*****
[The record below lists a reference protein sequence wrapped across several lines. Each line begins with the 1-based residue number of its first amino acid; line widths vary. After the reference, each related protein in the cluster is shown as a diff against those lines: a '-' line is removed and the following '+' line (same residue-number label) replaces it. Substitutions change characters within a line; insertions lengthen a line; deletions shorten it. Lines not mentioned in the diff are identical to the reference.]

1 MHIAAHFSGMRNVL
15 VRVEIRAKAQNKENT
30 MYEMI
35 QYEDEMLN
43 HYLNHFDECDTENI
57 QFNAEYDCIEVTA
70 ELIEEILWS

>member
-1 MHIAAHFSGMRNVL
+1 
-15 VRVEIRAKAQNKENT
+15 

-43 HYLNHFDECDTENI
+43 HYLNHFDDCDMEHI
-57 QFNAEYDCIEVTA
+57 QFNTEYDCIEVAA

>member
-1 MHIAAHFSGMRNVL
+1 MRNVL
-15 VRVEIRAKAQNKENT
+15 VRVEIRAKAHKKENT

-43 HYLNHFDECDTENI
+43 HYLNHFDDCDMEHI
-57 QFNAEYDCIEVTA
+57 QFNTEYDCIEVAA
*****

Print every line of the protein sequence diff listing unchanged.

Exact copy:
[The record below lists a reference protein sequence wrapped across several lines. Each line begins with the 1-based residue number of its first amino acid; line widths vary. After the reference, each related protein in the cluster is shown as a diff against those lines: a '-' line is removed and the following '+' line (same residue-number label) replaces it. Substitutions change characters within a line; insertions lengthen a line; deletions shorten it. Lines not mentioned in the diff are identical to the reference.]

1 MHIAAHFSGMRNVL
15 VRVEIRAKAQNKENT
30 MYEMI
35 QYEDEMLN
43 HYLNHFDECDTENI
57 QFNAEYDCIEVTA
70 ELIEEILWS

>member
-1 MHIAAHFSGMRNVL
+1 
-15 VRVEIRAKAQNKENT
+15 

-43 HYLNHFDECDTENI
+43 HYLNHFDDCDMEHI
-57 QFNAEYDCIEVTA
+57 QFNTEYDCIEVAA

>member
-1 MHIAAHFSGMRNVL
+1 MRNVL
-15 VRVEIRAKAQNKENT
+15 VRVEIRAKAHKKENT

-43 HYLNHFDECDTENI
+43 HYLNHFDDCDMEHI
-57 QFNAEYDCIEVTA
+57 QFNTEYDCIEVAA